Determine if Windows needs rebooted from commandline

The following registry queries can be used to determine if Windows needs to be rebooted.

The RebootPending value at

reg query "HKLM\SOFTWARE\Microsoft\Windows\CurrentVersion\Component Based Servicing"

The RebootRequired value at

reg query "HKLM\SOFTWARE\Microsoft\Windows\CurrentVersion\WindowsUpdate\Auto Update"

The PendingFileRenameOperations value at

reg query "HKLM\SYSTEM\CurrentControlSet\Control\Session Manager"

Putting this together in a script such as below can make it a bit quicker to test.

@echo off

REM The RebootPending value at
reg query "HKLM\SOFTWARE\Microsoft\Windows\CurrentVersion\Component Based Servicing" | find /I "RebootPending" >NUL 2>&1
if %ERRORLEVEL% == 0 ( echo ComponentBasedServicing:  RebootPending) else ( echo ComponentBasedServicing:  false )

REM The RebootRequired value at
reg query "HKLM\SOFTWARE\Microsoft\Windows\CurrentVersion\WindowsUpdate\Auto Update" | find /I "RebootRequired" >NUL 2>&1
if %ERRORLEVEL% == 0 ( echo WindowsUpdateAutoUpdate:  RebootRequired) else ( echo WindowsUpdateAutoUpdate:  false )

REM The PendingFileRenameOperations value at
reg query "HKLM\SYSTEM\CurrentControlSet\Control\Session Manager" | find /I "PendingFileRenameOperations" >NUL 2>&1
if %ERRORLEVEL% == 0 ( echo PendingFileRenameOperations:  true) else ( echo PendingFileRenameOperations:  false )

Example output from the above script on my system.

C:\scratch>check_pendingreboot.cmd
ComponentBasedServicing:  false
WindowsUpdateAutoUpdate:  false
PendingFileRenameOperations:  true

Make Apache2’s autoindex a bit more mobile-friendly

Adding the following to an .htaccess file either in each folder you have directory listing enabled (Options +Indexes), or at the root of your DocumentRoot location, you can have a bit more of a mobile-friendly directory listing presented to users on mobile devices.

IndexHeadInsert "<meta name='viewport' content='width=device-width, initial-scale=1'><meta http-equiv='X-UA-Compatible' content='IE=edge'>"

LetsEncrypt with ServiceDeskPlus

Here are my notes for using a LetsEncrypt SSL certificate with ManageEngine ServiceDesk Plus.

Generate a LetsEncrypt SSL certificate

In my environment, I’m running SDP on a Windows Server. I installed Certbot for Windows on the Windows server.

Once installed, I issued the following command on the Windows Server.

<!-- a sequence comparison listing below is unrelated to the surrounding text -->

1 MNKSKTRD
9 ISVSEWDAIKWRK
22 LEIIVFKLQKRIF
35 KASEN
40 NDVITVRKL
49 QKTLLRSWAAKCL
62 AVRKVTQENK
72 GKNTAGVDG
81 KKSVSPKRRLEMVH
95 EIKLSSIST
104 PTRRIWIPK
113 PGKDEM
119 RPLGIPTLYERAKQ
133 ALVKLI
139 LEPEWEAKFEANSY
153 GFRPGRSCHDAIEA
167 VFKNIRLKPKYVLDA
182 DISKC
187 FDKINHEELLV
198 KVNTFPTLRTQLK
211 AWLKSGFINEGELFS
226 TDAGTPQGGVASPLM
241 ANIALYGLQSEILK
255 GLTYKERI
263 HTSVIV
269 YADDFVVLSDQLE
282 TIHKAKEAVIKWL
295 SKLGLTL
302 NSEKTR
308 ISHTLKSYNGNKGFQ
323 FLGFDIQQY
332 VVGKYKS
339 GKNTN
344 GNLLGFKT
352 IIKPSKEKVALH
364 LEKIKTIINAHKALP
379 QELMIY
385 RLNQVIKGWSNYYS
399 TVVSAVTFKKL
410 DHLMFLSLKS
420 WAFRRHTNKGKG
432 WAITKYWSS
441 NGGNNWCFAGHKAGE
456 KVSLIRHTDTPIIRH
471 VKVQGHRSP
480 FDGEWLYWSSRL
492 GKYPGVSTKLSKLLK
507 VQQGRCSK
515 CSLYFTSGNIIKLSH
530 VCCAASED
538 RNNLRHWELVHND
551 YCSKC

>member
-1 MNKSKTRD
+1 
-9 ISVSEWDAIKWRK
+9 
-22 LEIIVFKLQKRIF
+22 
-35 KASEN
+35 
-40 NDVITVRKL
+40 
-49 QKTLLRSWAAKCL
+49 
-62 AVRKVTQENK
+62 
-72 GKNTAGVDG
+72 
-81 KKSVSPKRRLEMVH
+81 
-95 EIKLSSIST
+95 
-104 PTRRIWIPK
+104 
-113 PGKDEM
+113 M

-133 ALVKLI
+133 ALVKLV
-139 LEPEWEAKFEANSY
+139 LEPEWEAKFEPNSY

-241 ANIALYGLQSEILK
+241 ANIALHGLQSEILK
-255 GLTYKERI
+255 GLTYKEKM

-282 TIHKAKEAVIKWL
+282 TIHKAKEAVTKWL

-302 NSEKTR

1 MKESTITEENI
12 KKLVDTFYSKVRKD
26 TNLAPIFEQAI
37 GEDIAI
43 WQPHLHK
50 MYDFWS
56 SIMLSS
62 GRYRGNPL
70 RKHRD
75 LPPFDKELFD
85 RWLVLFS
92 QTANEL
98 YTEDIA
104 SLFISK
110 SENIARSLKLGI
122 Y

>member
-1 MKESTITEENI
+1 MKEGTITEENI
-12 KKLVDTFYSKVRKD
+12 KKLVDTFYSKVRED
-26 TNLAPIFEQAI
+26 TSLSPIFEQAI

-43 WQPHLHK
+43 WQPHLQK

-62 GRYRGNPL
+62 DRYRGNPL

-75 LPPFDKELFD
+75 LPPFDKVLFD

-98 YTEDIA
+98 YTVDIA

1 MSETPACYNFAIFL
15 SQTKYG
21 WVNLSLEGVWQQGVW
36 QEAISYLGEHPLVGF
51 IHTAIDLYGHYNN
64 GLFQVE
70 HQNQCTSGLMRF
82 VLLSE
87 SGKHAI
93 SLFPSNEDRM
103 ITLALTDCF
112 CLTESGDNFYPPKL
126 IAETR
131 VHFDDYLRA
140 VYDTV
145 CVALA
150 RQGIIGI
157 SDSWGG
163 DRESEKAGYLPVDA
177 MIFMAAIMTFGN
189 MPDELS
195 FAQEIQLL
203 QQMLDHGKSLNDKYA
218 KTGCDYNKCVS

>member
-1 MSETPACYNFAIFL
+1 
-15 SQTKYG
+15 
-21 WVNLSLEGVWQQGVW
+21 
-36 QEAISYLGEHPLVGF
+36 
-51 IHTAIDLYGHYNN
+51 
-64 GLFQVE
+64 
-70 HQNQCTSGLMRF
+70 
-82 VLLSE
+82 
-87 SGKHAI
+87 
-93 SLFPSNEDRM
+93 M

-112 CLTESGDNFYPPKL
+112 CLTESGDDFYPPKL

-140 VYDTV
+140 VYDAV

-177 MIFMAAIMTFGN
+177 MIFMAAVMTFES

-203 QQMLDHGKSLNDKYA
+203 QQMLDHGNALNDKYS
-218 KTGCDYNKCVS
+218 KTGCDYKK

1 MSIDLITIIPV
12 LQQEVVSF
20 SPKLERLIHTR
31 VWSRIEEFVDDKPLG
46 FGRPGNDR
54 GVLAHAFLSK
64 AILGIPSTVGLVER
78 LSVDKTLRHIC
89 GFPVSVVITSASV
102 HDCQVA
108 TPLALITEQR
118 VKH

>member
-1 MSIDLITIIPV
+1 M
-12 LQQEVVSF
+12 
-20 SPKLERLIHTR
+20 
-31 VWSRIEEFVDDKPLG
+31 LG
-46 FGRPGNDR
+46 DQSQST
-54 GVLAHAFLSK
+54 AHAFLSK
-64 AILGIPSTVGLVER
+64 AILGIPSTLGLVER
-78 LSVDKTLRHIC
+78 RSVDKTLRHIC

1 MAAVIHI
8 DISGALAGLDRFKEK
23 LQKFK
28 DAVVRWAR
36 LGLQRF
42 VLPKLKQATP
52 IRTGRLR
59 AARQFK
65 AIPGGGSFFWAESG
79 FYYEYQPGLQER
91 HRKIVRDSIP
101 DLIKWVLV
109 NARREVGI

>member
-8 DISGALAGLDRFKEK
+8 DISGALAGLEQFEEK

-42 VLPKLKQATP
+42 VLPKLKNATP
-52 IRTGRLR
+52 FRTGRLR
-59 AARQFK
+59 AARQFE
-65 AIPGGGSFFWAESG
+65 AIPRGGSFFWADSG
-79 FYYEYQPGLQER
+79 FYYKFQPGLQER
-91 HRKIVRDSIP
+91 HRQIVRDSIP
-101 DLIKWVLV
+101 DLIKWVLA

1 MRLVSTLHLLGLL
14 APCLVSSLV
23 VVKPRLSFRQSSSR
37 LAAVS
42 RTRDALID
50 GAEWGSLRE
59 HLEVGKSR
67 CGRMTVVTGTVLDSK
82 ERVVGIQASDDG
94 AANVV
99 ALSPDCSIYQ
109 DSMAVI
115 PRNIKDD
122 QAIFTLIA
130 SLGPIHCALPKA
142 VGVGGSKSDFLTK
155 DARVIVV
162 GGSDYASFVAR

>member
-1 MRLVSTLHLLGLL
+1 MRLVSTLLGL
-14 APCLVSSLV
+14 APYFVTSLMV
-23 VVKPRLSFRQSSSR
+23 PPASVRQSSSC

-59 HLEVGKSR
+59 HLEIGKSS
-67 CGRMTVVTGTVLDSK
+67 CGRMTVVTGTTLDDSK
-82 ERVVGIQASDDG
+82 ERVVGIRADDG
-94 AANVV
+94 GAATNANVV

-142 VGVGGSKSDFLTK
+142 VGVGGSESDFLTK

certbot certonly --standalone -d ticket.domain.com

Replace ticket.domain.com with your properly configured domain name for the LE certificate.

Generate PKCS#12 Format Certificate

To import the LetsEncrypt certificate into SDP, we need to generate a certificate file in PKCS#12 format. The .pfx file, which is in a PKCS#12 format, contains the SSL certificate (public keys) and the corresponding private keys in one file.

On my Windows Server, I already have OpenSSL installed; if you do not, you can visit Binaries – OpenSSLWiki to install it.

When LetsEncrypt installed my new SSL certificates, they were installed into C:\Program Files\Certbot\archive\ticket.domain.com\.

Open an elevated command prompt, and issue the following commands. Take note to change the ticket.domain.com to suit your specific setup.

cd "C:\Program Files\Certbot\archive\ticket.domain.com\"
openssl pkcs12 -export -out certificate.pfx -inkey privkey1.pem -in cert1.pem -certfile chain1.pem

You’ll be prompted to create a passphrase for the PFX.

Once completed, you’ll have a newly created PFX file, certificate.pfx.

Import SSL Certificate into ServiceDeskPlus

Log into ServiceDeskPlus and head to the Admin section. Use the Search feature and type in SSL. You should get a result for Import SSL Certificate. You can navigate directly to that section by going to Admin > General Settings section > Import SSL Certificate.

Here, you will select the newly created certificate.pfx and provide the passphrase you used when creating it.

If all goes accordingly, the PFX will be imported and ready to use. You must restart the ServiceDeskPlus server (not Windows) for the newly imported certificate to be used.